Has your broker discussed the income earning potential of utilizing Call options?
In a nutshell, a Call Option is the opportunity to purchase a stock at a certain price on a set date.
Here is an example to consider which could lead to a discussion with your broker.
You own 1,000 shares of Pacific Rubiales. The shares are trading now $21.50. You can sell an option for someone to buy these shares from you up to January 14, 2014 at $25.00 per share. The “right” to buy them is a called an Option. At today’s price the Option purchaser would pay you .90 per share. As calls are sold in block of 100 shares, you would sell 10 calls if you were prepared to sell out your entire position. The transaction would provide you immediately with $900, less your broker’s commission.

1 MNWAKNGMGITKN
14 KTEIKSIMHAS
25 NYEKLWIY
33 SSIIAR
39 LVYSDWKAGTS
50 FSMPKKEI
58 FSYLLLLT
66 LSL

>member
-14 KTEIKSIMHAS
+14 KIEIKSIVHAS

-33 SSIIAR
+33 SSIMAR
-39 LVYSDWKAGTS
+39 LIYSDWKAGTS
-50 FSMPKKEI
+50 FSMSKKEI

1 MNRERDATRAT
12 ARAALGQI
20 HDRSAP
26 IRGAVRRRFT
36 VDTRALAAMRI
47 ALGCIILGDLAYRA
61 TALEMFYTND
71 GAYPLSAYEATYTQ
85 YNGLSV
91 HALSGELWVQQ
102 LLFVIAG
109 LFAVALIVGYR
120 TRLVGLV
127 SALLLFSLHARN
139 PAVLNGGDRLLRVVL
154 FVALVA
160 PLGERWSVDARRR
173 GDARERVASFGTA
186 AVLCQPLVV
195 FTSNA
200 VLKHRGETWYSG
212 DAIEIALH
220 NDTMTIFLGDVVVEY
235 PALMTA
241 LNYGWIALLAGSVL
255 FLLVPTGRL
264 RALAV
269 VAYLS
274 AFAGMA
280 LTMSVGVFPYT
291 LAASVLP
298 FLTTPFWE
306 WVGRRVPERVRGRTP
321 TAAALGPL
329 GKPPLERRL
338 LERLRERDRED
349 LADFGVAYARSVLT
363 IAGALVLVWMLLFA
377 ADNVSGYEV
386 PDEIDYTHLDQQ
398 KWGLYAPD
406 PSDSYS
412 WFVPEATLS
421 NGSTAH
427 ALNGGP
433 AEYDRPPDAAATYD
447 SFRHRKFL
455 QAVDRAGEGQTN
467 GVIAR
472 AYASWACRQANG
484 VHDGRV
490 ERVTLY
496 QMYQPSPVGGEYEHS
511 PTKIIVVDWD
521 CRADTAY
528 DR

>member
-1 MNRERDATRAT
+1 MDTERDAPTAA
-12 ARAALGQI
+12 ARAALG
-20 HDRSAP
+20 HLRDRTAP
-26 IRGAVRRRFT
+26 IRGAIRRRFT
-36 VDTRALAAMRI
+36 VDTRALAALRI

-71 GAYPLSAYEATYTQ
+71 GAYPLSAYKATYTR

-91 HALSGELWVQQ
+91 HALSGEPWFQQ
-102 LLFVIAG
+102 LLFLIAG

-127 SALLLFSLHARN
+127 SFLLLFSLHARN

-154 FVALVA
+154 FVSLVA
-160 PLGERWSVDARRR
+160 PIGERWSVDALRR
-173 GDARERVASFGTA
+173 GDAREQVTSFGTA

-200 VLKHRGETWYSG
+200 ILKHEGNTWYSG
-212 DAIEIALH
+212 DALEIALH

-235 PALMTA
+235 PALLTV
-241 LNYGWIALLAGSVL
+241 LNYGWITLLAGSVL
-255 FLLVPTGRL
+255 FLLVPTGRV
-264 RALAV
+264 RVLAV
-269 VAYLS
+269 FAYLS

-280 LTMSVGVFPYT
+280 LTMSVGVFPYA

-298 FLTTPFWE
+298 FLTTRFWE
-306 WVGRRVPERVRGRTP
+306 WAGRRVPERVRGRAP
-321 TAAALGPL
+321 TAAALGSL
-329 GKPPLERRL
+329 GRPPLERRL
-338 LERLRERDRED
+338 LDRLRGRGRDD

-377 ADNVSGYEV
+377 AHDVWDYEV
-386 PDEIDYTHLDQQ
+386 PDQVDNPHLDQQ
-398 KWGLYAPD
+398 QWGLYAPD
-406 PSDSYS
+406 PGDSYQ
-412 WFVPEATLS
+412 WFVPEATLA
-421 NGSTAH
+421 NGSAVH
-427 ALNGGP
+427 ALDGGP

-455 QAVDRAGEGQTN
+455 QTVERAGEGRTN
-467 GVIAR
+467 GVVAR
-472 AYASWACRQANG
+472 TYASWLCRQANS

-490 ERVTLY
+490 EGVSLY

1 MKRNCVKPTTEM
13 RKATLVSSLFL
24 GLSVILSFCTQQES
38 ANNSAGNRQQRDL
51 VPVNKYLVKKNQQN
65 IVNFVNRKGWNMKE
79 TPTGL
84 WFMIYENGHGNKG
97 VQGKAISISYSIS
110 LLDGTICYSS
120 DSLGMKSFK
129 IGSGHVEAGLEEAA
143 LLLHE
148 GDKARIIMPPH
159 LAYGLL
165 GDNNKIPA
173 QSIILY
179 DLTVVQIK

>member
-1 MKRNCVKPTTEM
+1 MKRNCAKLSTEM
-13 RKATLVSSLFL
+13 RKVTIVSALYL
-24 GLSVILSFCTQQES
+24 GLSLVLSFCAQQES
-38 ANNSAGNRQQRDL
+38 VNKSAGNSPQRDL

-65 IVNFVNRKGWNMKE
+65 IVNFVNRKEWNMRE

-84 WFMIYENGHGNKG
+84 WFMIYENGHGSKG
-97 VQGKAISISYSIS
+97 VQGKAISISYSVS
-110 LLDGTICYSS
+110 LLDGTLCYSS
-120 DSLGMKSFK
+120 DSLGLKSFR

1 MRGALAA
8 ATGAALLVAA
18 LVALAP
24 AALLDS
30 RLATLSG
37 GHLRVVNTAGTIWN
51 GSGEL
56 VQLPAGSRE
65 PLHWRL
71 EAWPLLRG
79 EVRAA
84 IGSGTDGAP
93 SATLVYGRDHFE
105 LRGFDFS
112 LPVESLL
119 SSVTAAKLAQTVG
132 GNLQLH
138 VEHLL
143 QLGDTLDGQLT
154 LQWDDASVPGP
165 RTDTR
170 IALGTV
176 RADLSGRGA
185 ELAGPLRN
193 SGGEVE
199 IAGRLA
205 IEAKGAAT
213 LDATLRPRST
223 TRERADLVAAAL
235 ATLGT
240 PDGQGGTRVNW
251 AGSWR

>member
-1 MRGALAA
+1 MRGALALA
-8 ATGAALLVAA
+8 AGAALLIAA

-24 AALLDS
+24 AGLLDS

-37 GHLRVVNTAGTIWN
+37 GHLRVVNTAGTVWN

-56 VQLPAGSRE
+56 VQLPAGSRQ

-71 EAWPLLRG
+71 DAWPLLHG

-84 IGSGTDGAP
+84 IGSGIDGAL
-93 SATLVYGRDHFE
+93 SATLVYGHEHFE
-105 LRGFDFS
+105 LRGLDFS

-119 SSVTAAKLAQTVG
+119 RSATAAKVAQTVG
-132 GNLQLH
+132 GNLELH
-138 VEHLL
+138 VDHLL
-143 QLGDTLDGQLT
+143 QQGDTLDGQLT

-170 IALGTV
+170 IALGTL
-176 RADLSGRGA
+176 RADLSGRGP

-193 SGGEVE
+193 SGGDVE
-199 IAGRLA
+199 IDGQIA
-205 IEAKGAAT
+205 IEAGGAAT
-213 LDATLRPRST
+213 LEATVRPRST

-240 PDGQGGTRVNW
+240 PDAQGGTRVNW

If the stock reaches $25, the purchaser would exercise the option, and you would receive $25,000 for your shares and keep the proceeds from the option. If the stock doesn’t hit $25, the option will expire without value and you will also keep the proceeds.
There are a number of risks that you need to consider: the stock could continue to climb above $25 and you will be giving up significant gain, the stock price could plummet and you decide to sell the stock, and then the prices climbs again but you no longer have the stock to “cover” the option.
Keep in mind that if the stock pays dividends, then you continue to receive the dividends until the option is exercised.
There are a number of simple strategies available to reduce your risk. Every owner of equities should learn the basics of Options and then determine if it is right for them. returns.
The internet is full of educational material on Option Trading, or pick up a copy of Trading Options for Dummies.